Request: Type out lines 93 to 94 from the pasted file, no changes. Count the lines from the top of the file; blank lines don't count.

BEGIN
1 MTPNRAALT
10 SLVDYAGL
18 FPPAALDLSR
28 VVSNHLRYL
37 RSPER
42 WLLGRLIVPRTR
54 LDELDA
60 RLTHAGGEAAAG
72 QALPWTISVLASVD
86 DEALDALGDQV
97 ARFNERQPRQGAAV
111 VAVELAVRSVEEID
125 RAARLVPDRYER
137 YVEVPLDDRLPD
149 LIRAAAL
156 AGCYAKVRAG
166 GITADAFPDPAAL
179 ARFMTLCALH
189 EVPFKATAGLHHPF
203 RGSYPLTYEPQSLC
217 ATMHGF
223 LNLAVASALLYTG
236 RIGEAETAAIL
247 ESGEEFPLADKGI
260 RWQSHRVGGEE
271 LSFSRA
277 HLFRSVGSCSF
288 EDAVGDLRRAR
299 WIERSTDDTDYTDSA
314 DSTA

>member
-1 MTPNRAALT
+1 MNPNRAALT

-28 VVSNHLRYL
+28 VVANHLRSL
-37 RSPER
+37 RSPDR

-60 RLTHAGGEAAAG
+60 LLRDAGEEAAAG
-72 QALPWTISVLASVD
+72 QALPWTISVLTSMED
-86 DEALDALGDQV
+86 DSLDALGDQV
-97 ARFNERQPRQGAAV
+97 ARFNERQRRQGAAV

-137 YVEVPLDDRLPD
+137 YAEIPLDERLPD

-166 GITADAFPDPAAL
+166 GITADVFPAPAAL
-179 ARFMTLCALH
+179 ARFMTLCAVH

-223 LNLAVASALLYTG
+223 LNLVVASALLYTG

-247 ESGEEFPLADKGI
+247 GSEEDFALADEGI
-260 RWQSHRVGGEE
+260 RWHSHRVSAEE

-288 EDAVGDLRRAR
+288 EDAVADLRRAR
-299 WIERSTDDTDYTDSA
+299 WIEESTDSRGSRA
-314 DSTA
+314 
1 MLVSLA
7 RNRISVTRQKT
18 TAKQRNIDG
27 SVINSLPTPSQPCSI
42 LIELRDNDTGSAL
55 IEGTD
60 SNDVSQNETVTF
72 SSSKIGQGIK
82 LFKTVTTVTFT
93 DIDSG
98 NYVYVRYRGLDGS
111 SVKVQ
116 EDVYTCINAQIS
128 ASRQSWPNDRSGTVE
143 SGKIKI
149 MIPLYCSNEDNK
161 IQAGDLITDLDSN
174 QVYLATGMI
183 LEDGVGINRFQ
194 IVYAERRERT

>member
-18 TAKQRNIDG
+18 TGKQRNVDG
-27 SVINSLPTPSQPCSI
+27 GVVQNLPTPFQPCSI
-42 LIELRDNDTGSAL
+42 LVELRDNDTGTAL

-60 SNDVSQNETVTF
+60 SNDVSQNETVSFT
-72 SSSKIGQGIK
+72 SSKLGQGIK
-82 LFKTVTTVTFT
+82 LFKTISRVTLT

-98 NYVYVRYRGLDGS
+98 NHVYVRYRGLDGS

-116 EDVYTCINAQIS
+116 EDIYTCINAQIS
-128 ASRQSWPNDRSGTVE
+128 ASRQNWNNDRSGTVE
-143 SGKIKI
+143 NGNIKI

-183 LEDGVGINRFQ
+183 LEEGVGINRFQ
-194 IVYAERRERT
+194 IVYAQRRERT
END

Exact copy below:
-72 SSSKIGQGIK
+72 SSKLGQGIK